Assessing a Publisher’s First Contract: 3 Ways to Know if it’s the Right One For You

Written by A Guest Author

Dawn Carrington

Receiving an offer of publication is an exciting time for an author. Maybe this is your first one, and you’re eager to sign and get the process underway. Before you do that, consider that you and your book could potentially be with this publisher anywhere from three to seven years as that is the standard timeline. To that end, you want to do everything in your power to mitigate any potential cause for unhappiness.

So when the contract arrives in your inbox, read it thoroughly, but pay special attention to the following:

Fees and the Royalty Percentage

The publisher should not charge any fees. By fees, I mean any money which is deducted from an author’s royalties and for any set-up fees for the paperback or hardback edition of the book. No money for costs, editing, cover art, revisions, or mistakes. So plain and simple. Unless you’re looking for a subsidy publisher, you should not pay ANY fees EVER. This does not include co-op advertising you may do with the publisher.

Compare the royalty percentages to other authors who’ve already been published and do some online research as well. If the percentages aren’t up to standard, you can certainly ask the publisher why they’re lower and if they can be negotiated. Don’t be surprised if the answer is no, though. Few publishers negotiate royalties with a first-time author. If you don’t like the royalty rates, that’s your cue not to sign.

Distribution Information

How are their books distributed? Some contracts won’t have this information in black and white so ask the publisher to include it. You want to know where people will be able to find your books.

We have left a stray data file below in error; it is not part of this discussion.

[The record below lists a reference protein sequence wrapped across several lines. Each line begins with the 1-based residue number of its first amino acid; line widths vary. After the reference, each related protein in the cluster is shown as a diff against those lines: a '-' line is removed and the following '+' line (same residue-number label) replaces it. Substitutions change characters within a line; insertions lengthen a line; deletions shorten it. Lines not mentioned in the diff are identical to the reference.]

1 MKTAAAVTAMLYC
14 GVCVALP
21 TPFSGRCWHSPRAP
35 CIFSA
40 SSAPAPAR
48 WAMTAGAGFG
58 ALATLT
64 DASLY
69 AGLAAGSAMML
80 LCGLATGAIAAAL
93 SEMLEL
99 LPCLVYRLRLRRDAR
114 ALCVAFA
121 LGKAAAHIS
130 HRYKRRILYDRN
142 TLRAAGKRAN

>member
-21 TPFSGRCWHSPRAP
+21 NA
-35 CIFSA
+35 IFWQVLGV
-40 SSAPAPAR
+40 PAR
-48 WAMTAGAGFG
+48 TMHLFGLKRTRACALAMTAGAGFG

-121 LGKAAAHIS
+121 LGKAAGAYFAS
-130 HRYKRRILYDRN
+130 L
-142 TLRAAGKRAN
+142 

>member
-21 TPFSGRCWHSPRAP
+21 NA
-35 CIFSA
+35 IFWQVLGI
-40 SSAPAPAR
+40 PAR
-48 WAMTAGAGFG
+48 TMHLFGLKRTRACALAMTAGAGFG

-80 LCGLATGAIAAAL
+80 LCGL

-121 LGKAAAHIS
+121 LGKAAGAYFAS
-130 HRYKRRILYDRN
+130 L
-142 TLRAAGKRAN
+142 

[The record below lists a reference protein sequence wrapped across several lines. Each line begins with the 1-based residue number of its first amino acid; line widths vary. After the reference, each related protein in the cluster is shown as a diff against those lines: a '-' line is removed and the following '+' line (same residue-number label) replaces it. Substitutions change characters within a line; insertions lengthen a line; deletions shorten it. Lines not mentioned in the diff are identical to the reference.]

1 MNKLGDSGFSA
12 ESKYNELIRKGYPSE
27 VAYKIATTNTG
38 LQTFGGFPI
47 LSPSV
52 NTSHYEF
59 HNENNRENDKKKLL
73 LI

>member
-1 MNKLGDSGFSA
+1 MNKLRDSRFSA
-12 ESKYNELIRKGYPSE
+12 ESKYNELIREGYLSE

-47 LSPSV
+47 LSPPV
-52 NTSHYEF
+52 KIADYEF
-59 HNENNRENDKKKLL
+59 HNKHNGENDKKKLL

Will they be available at Amazon.com and other major online retailers? Will bookstores be able to order them, or will they be available in bookstores?

If you’re not happy with the publisher’s response to your question, try to order one of its current books at your local bookstore. If the book is included in Ingram or Baker & Taylor which are two of the major wholesalers, you should be able to order it. If not, you might want to reconsider signing with this publisher.

Overall Credibility of the Contract

Are there questionable areas of the contract you’ve never seen before? Is the publisher willing to answer any questions you have about it? Is the contract negotiable? If a publisher tells you the contract is set in stone and not up for negotiation, RUN. While royalties usually aren’t negotiable as mentioned above, subsidiary rights can be as are the discounted rate for author purchases. Some publishers will even negotiate the length of the contract.

If you cannot afford to have an attorney who understands contracts to review it, ask for help in local writing groups or in online forums. Ask another author who has already been published to take a look at it.

Whatever you do, don’t sign the contract until someone else has reviewed it. In your excitement, it can be easy to overlook major issues. It’s important to have at least two sets of eyes read over all the legal terminology. You may even want to post the question on Facebook and ask any paralegals or assistants if they can give you any pointers. The more information you have the better.

It’s understandable to be excited about your first contract, but proceed with caution no matter who the publisher is. You don’t want to have regrets ten months into the publishing process.


Bio: Dawn has been the editor-in-chief of Vinspire Publishing (www.vinspirepublishing.com) since 2004, is a published author of fiction, and a freelance writer with over 500 articles published. She is also a writing instructor, a cover designer (www.etsy.com/shop/coffeeandcocoacovers), and video editor. Her personal website is www.rachelcarrington.com.

 

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